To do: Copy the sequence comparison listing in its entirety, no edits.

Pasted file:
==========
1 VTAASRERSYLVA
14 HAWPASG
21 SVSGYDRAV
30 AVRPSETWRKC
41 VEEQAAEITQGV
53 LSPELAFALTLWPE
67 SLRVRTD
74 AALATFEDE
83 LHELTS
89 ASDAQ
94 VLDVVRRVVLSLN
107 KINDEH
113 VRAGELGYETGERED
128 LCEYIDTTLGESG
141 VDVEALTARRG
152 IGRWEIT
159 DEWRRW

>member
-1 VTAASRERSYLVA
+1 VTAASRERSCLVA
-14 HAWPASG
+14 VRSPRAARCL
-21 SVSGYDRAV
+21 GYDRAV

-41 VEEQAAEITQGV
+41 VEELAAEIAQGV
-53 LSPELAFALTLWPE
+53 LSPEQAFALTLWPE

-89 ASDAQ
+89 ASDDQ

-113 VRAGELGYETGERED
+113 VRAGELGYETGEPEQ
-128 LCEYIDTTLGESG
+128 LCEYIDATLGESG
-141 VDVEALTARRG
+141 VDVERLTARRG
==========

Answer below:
1 VTAASRERSYLVA
14 HAWPASG
21 SVSGYDRAV
30 AVRPSETWRKC
41 VEEQAAEITQGV
53 LSPELAFALTLWPE
67 SLRVRTD
74 AALATFEDE
83 LHELTS
89 ASDAQ
94 VLDVVRRVVLSLN
107 KINDEH
113 VRAGELGYETGERED
128 LCEYIDTTLGESG
141 VDVEALTARRG
152 IGRWEIT
159 DEWRRW

>member
-1 VTAASRERSYLVA
+1 VTAASRERSCLVA
-14 HAWPASG
+14 VRSPRAARCL
-21 SVSGYDRAV
+21 GYDRAV

-41 VEEQAAEITQGV
+41 VEELAAEIAQGV
-53 LSPELAFALTLWPE
+53 LSPEQAFALTLWPE

-89 ASDAQ
+89 ASDDQ

-113 VRAGELGYETGERED
+113 VRAGELGYETGEPEQ
-128 LCEYIDTTLGESG
+128 LCEYIDATLGESG
-141 VDVEALTARRG
+141 VDVERLTARRG